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Enríquez-Ornelas ’08 Named Director of Latino Partnerships

Wabash College alumnus and Visiting Associate Professor of Spanish Julio Enríquez-Ornelas ’08 has been appointed the inaugural Director of Latino Partnerships at the College and will begin his tenure on June 1.

“We are incredibly fortunate to hire Dr. Enríquez-Ornelas as Director of our new Latino Community Center,” said Todd McDorman, Dean of the College and Professor of Rhetoric. “Julio emerged as our top choice from a deep and talented pool and is ideally suited for this multi-faceted role. His hiring is as momentous as it is exciting due to what it represents in Wabash’s support for our Latino students and our commitment to strengthening our connection with Crawfordsville and the local Latino community. I look forward to seeing the Center bloom under his leadership.”

Julio Enríquez-Ornelas ’08In this new role, Enríquez-Ornelas will serve as an advisor to La Alianza, the Wabash student organization dedicated to celebrating Latin American culture; direct activities at the new Latino Community Center; and work with Assistant Director Chris Keller to form meaningful partnerships with Latino community members in Montgomery County.

When he arrived as a student at Wabash in the Fall of 2004, Enríquez-Ornelas was an undocumented first-generation student from Salinas, California. He was a double major in English and Spanish and graduated from the College in 2008.

“From the beginning of my time at Wabash, I took it upon myself to build a partnership with local stakeholders in the Latino community,” Enríquez-Ornelas said. “I envision the Latino Community Center as a space that serves the needs and dreams of the Latino population in Crawfordsville and helps build sustainable partnerships. I also look forward to working with our students to further develop partnerships that help our young men serve as leaders in the Latino community.”

He earned a master’s degree in Hispanic Literature and Culture and his Ph.D. in Spanish from the University of California, Riverside. He was a postdoctoral fellow of Latin American Literature and Culture at the University of Tennessee in 2014-15.

Enríquez-Ornelas is in his first year as a member of the faculty at Wabash after spending nine years teaching at Millikin University in Decatur, Illinois, where he earned tenure. While at Millikin, he chaired the department of modern languages and served as coordinator for the global studies and Spanish education programs. He also served on the President’s Strategic Planning Steering Committee, the Marketing and Enrollment Committee, and was the faculty advisor to the Latin American Student Organization.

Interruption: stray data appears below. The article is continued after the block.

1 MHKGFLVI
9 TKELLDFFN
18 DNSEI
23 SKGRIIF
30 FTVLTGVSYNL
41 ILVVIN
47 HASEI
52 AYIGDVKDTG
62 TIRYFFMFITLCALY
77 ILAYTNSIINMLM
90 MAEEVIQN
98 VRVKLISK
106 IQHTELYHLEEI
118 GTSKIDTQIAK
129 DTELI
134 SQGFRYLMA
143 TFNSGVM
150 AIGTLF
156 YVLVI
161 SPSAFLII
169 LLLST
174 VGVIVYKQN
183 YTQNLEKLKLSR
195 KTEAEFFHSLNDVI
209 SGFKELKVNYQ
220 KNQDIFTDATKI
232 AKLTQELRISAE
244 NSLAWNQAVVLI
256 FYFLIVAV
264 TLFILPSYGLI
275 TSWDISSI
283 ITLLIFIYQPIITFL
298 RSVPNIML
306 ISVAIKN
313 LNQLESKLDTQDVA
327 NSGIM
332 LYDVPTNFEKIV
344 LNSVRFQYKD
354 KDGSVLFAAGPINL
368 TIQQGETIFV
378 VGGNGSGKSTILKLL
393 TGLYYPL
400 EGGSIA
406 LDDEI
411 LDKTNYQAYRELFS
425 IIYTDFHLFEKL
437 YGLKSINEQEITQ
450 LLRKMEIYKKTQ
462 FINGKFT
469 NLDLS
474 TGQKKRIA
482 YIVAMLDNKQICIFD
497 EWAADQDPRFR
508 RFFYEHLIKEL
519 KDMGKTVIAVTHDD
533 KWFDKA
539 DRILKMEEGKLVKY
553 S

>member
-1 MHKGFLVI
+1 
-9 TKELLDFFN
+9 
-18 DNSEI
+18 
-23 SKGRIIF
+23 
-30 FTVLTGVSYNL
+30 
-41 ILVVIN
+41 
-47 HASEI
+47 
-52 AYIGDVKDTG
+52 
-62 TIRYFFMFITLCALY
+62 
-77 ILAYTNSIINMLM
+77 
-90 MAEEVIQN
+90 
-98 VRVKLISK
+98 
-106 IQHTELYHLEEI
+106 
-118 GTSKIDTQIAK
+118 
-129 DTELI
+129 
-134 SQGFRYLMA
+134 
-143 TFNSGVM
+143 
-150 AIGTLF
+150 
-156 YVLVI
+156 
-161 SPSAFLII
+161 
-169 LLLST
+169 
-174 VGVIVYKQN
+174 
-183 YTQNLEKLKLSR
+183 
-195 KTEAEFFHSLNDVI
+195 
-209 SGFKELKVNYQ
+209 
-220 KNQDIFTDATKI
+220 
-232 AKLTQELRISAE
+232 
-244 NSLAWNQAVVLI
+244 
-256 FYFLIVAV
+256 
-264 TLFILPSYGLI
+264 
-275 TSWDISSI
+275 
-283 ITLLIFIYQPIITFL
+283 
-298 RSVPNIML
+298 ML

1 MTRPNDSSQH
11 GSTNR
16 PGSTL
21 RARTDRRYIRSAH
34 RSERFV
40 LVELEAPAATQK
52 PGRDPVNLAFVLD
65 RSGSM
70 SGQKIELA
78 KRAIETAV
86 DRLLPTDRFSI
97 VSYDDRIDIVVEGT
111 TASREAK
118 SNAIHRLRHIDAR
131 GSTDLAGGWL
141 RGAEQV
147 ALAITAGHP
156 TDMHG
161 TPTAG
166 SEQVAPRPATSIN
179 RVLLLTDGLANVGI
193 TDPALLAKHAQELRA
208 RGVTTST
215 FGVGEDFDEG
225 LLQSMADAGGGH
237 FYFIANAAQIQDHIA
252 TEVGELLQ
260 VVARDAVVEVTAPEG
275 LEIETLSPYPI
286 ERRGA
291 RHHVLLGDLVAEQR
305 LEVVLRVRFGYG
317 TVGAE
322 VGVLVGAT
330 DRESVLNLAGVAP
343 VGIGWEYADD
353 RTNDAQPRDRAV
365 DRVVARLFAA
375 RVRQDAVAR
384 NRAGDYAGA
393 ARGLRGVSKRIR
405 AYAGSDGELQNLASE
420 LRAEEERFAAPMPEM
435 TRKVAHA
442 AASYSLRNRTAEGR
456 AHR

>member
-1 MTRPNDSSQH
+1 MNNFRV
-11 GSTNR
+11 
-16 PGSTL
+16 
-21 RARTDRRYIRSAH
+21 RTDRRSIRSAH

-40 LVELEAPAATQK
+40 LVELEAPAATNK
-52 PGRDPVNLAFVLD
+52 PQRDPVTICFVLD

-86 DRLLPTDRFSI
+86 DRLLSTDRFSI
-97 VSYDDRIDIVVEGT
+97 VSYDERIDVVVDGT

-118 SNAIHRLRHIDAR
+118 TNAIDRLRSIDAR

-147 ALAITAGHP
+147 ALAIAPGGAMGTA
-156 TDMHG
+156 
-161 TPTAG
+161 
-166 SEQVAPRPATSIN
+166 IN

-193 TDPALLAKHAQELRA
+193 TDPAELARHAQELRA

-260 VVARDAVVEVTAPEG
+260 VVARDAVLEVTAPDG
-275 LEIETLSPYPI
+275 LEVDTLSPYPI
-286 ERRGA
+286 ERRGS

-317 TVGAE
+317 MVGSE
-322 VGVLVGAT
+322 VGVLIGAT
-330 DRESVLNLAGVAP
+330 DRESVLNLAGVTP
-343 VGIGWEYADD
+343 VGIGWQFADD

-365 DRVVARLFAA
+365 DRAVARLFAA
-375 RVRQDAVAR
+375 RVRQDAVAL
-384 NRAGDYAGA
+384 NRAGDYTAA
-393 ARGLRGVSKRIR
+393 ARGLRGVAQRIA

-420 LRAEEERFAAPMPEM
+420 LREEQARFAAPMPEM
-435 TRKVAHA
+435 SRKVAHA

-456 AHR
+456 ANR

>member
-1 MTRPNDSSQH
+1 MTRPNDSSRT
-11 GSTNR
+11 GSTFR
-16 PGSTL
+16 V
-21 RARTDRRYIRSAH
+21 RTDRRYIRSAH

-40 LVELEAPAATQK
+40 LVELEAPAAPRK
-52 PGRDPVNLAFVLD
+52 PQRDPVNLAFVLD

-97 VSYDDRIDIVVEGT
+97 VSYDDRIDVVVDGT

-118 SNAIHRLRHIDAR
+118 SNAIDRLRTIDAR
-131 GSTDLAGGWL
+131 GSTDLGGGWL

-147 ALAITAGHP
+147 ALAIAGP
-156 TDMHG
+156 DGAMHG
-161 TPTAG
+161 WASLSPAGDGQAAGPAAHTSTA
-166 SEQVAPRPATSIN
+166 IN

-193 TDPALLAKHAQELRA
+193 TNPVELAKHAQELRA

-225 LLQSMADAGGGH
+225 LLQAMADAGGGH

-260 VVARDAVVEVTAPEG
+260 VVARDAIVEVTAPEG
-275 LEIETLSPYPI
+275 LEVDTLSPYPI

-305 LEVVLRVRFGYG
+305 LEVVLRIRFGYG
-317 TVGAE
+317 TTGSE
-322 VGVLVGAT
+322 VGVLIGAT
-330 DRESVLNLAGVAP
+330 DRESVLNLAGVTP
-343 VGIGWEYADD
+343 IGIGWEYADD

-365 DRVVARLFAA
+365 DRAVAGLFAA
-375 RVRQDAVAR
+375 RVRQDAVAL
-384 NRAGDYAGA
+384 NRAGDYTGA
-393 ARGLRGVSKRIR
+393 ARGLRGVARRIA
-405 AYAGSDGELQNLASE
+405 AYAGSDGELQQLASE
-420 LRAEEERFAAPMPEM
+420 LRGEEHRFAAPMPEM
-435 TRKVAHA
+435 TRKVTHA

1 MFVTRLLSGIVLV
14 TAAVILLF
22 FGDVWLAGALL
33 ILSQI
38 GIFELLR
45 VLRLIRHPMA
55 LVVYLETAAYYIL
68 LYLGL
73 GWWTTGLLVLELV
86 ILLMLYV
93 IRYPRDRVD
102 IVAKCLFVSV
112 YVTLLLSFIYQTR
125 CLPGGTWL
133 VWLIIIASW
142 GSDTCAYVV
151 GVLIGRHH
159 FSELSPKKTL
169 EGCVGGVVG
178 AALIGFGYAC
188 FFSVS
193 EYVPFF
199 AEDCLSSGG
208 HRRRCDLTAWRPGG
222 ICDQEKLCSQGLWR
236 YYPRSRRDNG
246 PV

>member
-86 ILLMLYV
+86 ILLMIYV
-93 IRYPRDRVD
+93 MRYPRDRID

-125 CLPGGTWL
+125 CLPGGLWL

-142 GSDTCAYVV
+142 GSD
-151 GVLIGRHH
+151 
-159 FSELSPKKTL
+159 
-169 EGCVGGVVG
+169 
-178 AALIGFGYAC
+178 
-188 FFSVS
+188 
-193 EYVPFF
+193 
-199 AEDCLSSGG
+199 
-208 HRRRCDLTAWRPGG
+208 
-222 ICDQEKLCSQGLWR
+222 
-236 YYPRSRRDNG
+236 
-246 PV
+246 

Recently, he was a collaborator on a Latino encyclopedia that was named to the 2024 Outstanding References Sources List from the American Library Association. Enríquez-Ornelas contributed an essay to “Latino Literature: An Encyclopedia for Students,” one of 10 references to be honored by the Collection Development and Evaluation Section of the Reference and User Services Association, a division of the American Library Association. Enríquez-Ornelas’ essay focused on the millennial undocumented experience.Enríquez-Ornelas will work with students in La Alianza to develop programming for the organization and for community partnerships, which will be based out of the new Latino Community Center.

“In the classroom, having students congratulate me and show interest in my writing is a full-circle moment because when I first arrived at Wabash College as an undocumented student, never in a million years did I imagine I would be back here as a professor,” he said. “Having a community that recognizes your work and celebrates your contributions to the field of education is the best feeling because you realize your words matter and they are impacting those who read them.”  

Enríquez-Ornelas will transition into his role as Director of Latino Partnerships and Advisor to La Alianza after classes end this spring. He will work with students in La Alianza to develop programming for the organization and for community partnerships, which will be based out of the new Latino Community Center.

The Latino Community Center will be located at the intersection of Wabash and Grant avenues. It will serve as both a link between the campus and the community and a representation of a relationship to grow and strengthen.

The renovation of the facility–and Enríquez-Ornelas’ position–are generously funded by a Lilly Endowment Inc. College and Community Collaboration grant.

“As we move forward during this exciting time for Wabash, especially for Latino men on campus, now more than ever, it seems like the time has come to finally be embedded in the everyday fabric on campus and in the community,” Enríquez-Ornelas said.